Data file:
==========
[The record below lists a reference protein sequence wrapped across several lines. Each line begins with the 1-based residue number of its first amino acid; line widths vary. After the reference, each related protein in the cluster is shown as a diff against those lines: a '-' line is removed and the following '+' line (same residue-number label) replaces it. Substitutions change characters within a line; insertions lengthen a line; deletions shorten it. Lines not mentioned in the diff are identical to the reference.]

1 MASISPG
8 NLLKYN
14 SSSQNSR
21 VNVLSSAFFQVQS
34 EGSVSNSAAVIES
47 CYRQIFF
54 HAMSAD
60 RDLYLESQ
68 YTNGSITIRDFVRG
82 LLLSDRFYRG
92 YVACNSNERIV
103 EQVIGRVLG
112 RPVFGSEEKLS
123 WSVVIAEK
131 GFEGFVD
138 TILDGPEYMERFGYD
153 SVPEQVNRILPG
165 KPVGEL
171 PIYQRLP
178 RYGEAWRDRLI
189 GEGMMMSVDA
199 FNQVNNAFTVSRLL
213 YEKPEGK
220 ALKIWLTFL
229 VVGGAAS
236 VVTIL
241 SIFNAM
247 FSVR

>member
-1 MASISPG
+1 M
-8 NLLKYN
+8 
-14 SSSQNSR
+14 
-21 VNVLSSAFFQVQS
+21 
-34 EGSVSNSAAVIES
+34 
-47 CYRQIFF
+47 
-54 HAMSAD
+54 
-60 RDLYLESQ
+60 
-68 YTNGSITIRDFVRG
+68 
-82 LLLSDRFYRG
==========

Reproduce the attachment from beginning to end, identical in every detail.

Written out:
[The record below lists a reference protein sequence wrapped across several lines. Each line begins with the 1-based residue number of its first amino acid; line widths vary. After the reference, each related protein in the cluster is shown as a diff against those lines: a '-' line is removed and the following '+' line (same residue-number label) replaces it. Substitutions change characters within a line; insertions lengthen a line; deletions shorten it. Lines not mentioned in the diff are identical to the reference.]

1 MASISPG
8 NLLKYN
14 SSSQNSR
21 VNVLSSAFFQVQS
34 EGSVSNSAAVIES
47 CYRQIFF
54 HAMSAD
60 RDLYLESQ
68 YTNGSITIRDFVRG
82 LLLSDRFYRG
92 YVACNSNERIV
103 EQVIGRVLG
112 RPVFGSEEKLS
123 WSVVIAEK
131 GFEGFVD
138 TILDGPEYMERFGYD
153 SVPEQVNRILPG
165 KPVGEL
171 PIYQRLP
178 RYGEAWRDRLI
189 GEGMMMSVDA
199 FNQVNNAFTVSRLL
213 YEKPEGK
220 ALKIWLTFL
229 VVGGAAS
236 VVTIL
241 SIFNAM
247 FSVR

>member
-1 MASISPG
+1 M
-8 NLLKYN
+8 
-14 SSSQNSR
+14 
-21 VNVLSSAFFQVQS
+21 
-34 EGSVSNSAAVIES
+34 
-47 CYRQIFF
+47 
-54 HAMSAD
+54 
-60 RDLYLESQ
+60 
-68 YTNGSITIRDFVRG
+68 
-82 LLLSDRFYRG